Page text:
In the selfishness of my heart, I could picture it — somebody taking care of me.
Fixing all my meals.
Bringing me the foods I like.
Tending to my needs.
Like a cruise ship — without the cruise or all the people.
Being a mom and a caregiver is exhausting at times.
I suppose it doesn’t seem like anything too difficult. How hard is it to fix tomato soup and a grilled cheese sandwich every day?
Or to do laundry.
Or take out the garbage.
The monotony of it could tend towards boredom. Kathleen Norris, in her must-read book Acedia & Me, said,
Might we consider boredom as not only necessary for our life but also as one of its greatest blessings? A gift, pure and simple, a precious chance to be alone with our thoughts and alone with God?
She reminded me of why I am so suited for this job.
While washing the dishes, most of the time I am quite alone with my thoughts and with God. I am running through the scripture I’m memorizing or praying for family and friends. When a family member joins me to dry the dishes, it is a special delight.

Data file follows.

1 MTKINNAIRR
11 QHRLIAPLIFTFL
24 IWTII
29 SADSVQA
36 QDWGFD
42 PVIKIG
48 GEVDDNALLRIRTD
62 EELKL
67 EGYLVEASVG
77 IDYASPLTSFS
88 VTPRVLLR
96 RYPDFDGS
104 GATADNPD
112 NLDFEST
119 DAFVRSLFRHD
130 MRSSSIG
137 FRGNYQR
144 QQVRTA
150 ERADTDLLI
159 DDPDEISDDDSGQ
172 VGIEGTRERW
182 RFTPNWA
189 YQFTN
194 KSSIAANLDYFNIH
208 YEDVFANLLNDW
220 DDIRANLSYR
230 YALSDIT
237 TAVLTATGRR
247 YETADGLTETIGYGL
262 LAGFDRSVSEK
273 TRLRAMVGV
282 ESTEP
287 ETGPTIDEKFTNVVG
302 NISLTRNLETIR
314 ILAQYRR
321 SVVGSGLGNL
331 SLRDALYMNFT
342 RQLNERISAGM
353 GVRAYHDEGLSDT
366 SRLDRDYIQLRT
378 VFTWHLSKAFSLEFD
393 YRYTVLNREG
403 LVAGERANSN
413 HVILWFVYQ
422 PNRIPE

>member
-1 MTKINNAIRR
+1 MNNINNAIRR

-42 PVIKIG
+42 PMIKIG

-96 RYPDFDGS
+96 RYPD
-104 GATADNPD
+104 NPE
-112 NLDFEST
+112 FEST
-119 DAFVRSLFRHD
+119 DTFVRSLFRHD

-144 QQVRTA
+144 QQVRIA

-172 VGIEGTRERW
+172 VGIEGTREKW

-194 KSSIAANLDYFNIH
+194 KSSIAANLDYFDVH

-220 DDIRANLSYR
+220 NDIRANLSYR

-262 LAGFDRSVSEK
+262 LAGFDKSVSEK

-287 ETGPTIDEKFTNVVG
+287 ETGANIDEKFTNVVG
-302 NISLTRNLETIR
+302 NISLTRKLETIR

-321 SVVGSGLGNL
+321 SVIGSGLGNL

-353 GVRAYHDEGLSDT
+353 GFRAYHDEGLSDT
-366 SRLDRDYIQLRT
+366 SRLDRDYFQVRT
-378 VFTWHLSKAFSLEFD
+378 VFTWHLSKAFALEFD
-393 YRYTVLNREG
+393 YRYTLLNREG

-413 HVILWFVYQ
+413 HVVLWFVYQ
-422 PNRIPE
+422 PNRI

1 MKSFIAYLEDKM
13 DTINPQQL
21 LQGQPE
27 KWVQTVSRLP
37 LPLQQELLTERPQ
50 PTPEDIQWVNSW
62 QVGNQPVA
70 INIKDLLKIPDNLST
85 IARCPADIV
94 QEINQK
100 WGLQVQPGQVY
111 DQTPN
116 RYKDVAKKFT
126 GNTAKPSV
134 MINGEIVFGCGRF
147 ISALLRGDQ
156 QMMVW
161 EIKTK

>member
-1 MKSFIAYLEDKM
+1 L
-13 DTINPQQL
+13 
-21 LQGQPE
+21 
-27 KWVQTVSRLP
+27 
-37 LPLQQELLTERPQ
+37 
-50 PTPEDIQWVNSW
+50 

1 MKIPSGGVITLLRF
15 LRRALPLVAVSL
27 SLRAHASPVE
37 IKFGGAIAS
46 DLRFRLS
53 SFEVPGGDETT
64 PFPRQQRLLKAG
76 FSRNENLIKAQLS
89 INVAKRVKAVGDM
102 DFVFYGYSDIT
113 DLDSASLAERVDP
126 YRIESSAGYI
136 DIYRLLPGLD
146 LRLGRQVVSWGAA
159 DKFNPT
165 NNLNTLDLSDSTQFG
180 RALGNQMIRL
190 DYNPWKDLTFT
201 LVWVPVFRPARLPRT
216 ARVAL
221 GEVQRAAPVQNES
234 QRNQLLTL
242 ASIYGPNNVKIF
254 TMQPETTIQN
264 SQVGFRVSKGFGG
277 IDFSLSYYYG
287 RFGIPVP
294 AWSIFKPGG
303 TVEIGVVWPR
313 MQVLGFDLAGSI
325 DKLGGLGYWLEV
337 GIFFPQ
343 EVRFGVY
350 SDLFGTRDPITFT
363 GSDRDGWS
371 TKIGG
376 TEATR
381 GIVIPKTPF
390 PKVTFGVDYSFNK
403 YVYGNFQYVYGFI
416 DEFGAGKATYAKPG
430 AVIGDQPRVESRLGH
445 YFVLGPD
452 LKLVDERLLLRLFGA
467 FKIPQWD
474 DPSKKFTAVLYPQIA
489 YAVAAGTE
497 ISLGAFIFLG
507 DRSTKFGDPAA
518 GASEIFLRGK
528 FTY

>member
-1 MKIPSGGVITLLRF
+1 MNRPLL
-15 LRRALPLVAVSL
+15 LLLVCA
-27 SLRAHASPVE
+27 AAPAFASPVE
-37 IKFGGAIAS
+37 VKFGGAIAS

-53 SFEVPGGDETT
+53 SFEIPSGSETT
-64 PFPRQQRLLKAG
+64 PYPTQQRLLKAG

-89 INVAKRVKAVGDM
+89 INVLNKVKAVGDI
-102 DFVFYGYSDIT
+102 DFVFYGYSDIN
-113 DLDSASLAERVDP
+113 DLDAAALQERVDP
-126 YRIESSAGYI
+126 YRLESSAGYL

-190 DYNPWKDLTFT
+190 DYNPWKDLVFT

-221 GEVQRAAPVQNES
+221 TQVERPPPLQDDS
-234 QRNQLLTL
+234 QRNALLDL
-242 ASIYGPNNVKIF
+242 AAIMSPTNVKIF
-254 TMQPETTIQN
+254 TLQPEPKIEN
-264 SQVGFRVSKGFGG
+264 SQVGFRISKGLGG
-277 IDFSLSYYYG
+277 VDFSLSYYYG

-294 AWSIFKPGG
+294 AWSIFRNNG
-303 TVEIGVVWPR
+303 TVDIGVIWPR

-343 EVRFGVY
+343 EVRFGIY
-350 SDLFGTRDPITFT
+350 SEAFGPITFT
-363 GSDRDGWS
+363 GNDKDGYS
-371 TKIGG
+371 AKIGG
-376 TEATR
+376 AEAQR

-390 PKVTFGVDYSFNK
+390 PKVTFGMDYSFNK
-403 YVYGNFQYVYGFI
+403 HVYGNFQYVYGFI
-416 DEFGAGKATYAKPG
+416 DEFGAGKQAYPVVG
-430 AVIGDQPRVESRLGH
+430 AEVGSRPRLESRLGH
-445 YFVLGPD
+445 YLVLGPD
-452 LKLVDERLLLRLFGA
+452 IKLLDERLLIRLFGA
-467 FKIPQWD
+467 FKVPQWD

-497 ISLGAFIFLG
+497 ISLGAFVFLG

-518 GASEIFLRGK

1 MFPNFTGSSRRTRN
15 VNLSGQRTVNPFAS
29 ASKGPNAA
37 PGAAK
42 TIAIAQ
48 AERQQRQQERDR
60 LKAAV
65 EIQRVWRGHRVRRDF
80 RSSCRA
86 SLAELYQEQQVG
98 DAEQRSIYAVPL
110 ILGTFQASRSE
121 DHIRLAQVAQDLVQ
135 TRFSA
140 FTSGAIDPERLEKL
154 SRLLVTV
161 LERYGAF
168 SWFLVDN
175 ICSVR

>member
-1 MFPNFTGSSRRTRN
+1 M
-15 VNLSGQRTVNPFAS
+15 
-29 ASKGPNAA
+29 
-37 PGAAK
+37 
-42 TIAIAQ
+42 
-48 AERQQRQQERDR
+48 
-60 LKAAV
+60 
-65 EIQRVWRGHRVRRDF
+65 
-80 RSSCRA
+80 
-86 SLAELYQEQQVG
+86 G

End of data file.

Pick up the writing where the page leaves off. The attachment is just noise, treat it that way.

The truth is — a cruise has never appealed to me. All that basking in the sun and eating rich foods and drinking fancy drinks.
Okay, the sun part sounds good.
But the lush extravagance doesn’t.
I’d rather be repotting plants.
Or weeding the myrtle.
Or taking out the garbage.
Yes, I find satisfaction in dragging the big garbage can to the end of the driveway for the garbage man to pick up. Today, I’ll clear a swathe of snow as I do it and walk back to the house in the path cleared by the can. Later, I’ll carry the much lighter can back to the house and put a fresh clean bag in it for the new week.
The other day though, in the grumblings of my heart, I wished someone would take care of me. In a flash I saw it — lying in a bed in a nursing home, having to be turned to prevent bed-sores, having someone spoon the food into my mouth all the while talking with a co-worker about the weekend past or the weekend ahead, having someone choose what I was to wear and dressing me in it.
I take it all back. I don’t want someone to take care of me.
I’m fine, thank you.
And so very thankful to be able-bodied and independent.